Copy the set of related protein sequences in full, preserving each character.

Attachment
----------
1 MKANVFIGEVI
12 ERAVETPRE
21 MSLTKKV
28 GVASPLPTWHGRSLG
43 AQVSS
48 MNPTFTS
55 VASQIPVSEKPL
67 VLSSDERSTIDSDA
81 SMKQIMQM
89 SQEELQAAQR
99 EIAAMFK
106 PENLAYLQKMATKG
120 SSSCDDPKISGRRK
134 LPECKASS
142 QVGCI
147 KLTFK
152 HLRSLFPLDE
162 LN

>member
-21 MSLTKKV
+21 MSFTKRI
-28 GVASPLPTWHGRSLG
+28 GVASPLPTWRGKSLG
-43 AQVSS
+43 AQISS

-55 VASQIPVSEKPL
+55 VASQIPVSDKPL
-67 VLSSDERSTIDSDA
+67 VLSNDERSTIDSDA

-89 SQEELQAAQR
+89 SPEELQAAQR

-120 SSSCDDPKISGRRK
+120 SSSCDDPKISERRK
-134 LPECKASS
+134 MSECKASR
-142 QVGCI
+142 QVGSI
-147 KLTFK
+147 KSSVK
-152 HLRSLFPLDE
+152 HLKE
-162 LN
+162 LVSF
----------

1 MKANVFIGEVI
12 ERAVETPRE
21 MSLTKKV
28 GVASPLPTWHGRSLG
43 AQVSS
48 MNPTFTS
55 VASQIPVSEKPL
67 VLSSDERSTIDSDA
81 SMKQIMQM
89 SQEELQAAQR
99 EIAAMFK
106 PENLAYLQKMATKG
120 SSSCDDPKISGRRK
134 LPECKASS
142 QVGCI
147 KLTFK
152 HLRSLFPLDE
162 LN

>member
-21 MSLTKKV
+21 MSFTKRI
-28 GVASPLPTWHGRSLG
+28 GVASPLPTWRGKSLG
-43 AQVSS
+43 AQISS

-55 VASQIPVSEKPL
+55 VASQIPVSDKPL
-67 VLSSDERSTIDSDA
+67 VLSNDERSTIDSDA

-89 SQEELQAAQR
+89 SPEELQAAQR

-120 SSSCDDPKISGRRK
+120 SSSCDDPKISERRK
-134 LPECKASS
+134 MSECKASR
-142 QVGCI
+142 QVGSI
-147 KLTFK
+147 KSSVK
-152 HLRSLFPLDE
+152 HLKE
-162 LN
+162 LVSF